President Joe Biden announced Thursday the United States was ending support for a grinding five-year Saudi-led military offensive in Yemen that has deepened suffering in the Arabian peninsula’s poorest country, calling the move part of restoring a U.S. emphasis on diplomacy, democracy and human rights.
“The war has created a humanitarian and strategic catastrophe,” Biden told diplomats in his first visit to the State Department as president. ”This war has to end.”
The Yemen reversal is one of a series of changes Biden laid out Thursday that he said would be part of a course correction for U.S. foreign policy. That’s after President Donald Trump — and some Republican and Democratic administrations before his — often aided authoritarian leaders abroad in the name of stability.
The announcement on Yemen fulfills a campaign pledge. But it also shows Biden putting the spotlight on a major humanitarian crisis that the United States has helped aggravate. The reversing of policy also comes as a rebuke to Saudi Arabia, a global oil giant and U.S. strategic partner.
The ending of U.S. support for the offensive will not affect any U.S. operations against the Yemen-based al Qaida in the Arabian Peninsula, or AQAP, group, national security adviser Jake Sullivan said.
Biden also announced an end to “relevant” U.S. arms sales but gave no immediate details on what that would mean. The administration already has said it was pausing some of the billions of dollars in arms deals with Saudi Arabia and the United Arab Emirates, Saudi Arabia’s main partner in its Yemeni offensive.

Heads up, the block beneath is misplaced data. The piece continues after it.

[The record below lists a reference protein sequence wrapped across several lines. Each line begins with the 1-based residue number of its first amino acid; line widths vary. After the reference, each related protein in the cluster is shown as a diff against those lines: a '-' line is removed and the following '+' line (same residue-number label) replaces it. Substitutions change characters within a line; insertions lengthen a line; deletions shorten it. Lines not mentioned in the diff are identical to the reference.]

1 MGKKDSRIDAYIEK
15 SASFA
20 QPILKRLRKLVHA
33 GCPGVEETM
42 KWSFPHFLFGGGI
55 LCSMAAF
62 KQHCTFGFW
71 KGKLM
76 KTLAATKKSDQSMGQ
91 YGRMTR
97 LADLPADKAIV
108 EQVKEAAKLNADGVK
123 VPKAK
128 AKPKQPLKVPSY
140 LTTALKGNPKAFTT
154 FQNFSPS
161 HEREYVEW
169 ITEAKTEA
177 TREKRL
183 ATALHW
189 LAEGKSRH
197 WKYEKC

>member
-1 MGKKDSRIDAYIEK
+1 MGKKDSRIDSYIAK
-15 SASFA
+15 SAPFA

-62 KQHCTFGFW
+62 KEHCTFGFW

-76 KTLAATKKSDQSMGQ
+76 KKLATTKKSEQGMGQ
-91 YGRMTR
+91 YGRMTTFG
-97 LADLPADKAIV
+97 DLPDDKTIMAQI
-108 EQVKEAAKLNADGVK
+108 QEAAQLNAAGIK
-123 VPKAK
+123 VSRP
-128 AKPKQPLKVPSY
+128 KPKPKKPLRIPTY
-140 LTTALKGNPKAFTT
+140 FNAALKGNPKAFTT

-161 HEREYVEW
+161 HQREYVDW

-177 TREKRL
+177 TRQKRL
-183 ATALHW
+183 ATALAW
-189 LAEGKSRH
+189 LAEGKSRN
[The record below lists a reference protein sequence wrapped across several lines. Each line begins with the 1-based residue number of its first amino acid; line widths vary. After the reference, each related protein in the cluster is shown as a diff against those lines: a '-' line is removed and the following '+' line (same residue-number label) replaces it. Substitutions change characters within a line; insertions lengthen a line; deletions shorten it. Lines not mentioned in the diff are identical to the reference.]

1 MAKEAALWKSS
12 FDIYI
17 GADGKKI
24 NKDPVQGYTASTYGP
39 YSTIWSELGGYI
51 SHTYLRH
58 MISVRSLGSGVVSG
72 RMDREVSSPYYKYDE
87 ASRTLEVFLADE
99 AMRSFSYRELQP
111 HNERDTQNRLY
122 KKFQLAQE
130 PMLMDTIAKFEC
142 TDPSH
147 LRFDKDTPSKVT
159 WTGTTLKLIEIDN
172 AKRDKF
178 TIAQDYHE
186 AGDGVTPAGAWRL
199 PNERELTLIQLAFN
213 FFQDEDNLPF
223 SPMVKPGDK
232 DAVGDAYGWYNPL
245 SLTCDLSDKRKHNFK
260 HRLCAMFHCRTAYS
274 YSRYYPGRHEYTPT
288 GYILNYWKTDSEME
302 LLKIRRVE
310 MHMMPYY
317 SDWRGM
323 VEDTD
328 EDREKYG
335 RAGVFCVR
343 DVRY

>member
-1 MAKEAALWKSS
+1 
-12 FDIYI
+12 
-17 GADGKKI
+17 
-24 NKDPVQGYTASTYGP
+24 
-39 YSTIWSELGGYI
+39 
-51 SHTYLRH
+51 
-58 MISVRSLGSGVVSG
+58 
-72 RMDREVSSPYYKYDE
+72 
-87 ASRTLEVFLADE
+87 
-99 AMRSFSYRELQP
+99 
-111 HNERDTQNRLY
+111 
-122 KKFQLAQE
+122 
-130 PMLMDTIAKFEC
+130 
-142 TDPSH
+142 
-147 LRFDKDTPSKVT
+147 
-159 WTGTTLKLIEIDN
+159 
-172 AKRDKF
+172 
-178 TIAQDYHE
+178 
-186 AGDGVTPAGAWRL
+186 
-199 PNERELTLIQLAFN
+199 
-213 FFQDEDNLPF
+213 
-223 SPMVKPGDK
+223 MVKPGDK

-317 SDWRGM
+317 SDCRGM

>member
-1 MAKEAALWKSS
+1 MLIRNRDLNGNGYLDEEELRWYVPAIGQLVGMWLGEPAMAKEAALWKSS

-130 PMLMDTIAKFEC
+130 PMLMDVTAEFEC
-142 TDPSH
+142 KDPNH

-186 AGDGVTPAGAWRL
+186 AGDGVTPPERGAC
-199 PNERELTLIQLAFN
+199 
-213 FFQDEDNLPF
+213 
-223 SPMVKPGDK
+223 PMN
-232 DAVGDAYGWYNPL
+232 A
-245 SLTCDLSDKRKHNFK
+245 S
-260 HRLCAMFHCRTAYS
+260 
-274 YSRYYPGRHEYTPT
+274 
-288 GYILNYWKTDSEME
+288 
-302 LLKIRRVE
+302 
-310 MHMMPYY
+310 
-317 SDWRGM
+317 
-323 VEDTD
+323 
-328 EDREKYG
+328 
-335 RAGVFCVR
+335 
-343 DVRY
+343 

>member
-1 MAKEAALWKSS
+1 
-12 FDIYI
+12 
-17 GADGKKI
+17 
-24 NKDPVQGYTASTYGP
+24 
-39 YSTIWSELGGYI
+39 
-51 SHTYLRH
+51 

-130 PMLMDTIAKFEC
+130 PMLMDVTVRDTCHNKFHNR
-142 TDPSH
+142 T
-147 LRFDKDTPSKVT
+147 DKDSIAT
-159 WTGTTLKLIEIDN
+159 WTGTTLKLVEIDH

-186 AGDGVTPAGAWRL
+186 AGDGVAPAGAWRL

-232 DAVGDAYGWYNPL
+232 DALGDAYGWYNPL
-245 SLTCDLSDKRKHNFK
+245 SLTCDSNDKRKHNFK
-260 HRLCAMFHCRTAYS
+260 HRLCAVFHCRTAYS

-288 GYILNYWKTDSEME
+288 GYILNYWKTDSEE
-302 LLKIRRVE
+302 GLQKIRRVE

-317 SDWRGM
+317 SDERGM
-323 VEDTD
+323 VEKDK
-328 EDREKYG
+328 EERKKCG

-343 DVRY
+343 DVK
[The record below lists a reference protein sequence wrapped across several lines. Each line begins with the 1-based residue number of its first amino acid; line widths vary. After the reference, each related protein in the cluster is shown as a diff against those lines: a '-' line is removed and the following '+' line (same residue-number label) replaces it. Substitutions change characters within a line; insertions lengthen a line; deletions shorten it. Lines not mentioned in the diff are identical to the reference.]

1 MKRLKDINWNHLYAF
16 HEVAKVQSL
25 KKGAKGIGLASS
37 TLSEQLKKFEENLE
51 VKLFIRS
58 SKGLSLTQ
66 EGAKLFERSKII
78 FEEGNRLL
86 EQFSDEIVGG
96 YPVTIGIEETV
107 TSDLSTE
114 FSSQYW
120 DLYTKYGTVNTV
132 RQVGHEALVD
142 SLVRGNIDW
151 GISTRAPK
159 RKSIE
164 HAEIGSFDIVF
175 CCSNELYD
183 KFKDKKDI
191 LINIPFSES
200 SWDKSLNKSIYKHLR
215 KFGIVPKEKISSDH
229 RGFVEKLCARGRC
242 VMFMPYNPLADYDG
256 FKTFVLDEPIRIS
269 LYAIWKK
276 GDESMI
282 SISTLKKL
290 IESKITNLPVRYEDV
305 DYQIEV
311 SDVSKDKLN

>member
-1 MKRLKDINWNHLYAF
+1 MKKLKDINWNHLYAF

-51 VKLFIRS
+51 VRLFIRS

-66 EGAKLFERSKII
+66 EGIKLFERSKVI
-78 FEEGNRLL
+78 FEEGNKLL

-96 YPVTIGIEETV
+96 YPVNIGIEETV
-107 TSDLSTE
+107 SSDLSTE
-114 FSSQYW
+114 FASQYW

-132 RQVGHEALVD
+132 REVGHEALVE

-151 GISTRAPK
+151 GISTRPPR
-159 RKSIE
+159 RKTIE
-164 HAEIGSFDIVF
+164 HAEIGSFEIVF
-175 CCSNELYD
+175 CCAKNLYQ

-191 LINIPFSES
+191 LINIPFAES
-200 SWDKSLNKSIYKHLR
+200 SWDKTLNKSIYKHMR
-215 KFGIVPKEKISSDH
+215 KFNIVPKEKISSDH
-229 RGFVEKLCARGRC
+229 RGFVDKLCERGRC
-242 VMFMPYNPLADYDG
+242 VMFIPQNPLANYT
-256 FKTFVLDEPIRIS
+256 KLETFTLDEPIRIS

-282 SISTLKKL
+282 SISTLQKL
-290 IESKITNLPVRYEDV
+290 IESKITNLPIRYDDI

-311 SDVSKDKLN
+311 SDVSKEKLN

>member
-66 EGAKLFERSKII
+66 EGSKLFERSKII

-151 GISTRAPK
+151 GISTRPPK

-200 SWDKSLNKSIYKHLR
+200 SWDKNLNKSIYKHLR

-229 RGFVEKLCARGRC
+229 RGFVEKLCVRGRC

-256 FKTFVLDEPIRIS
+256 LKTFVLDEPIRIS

While withdrawing support for Saudi offensive operations in Yemen, the Biden administration said it intends to help the kingdom boost its defenses against any further attacks from Yemen’s Houthis or outside adversaries. The assurance is seen as part of an effort to persuade Saudi Arabia and other combatants to end the conflict overall.
Saudi Arabia’s top officials made no immediate public response. They have offered a series of conciliatory gestures and remarks since Biden’s election, seeking to soothe the 75-year-old relationship with the United States.
Yemen, the biblical kingdom of Sheba, has one of the world’s oldest constantly occupied cities — the more than 2,000-year-old Sanaa — along with mud brick skyscrapers and hauntingly beautiful landscapes of steep, arid mountains. But decades of Yemeni misgovernment have worsened factional divisions and halted development, and years of conflict have now drawn in intervention by Saudi Arabia, the United Arab Emirates and Iran, which officials say has lent increasing support to the Houthis.
The Obama administration in 2015 gave its approval to Saudi Arabia leading a cross-border air campaign targeting the Houthi rebels, who had seized Sanaa and other territory and were sporadically launching missiles into Saudi Arabia.
U.S. targeting assistance to Saudi Arabia’s command-and-control was supposed to minimize civilian casualties in airstrikes. But Saudi-led strikes since then have killed numerous Yemeni civilians, including schoolboys on a bus and fishermen in their boats. Survivors display fragments showing the bombs to be American-made.
The Saudi-led campaign, joined primarily by the United Arab Emirates, another Gulf country, has only “perpetuated a civil war in Yemen” and “led to a humanitarian crisis,” Sullivan said. U.S. officials have already notified senior officials for those two countries to explain the rationale for the withdrawal of support, he said.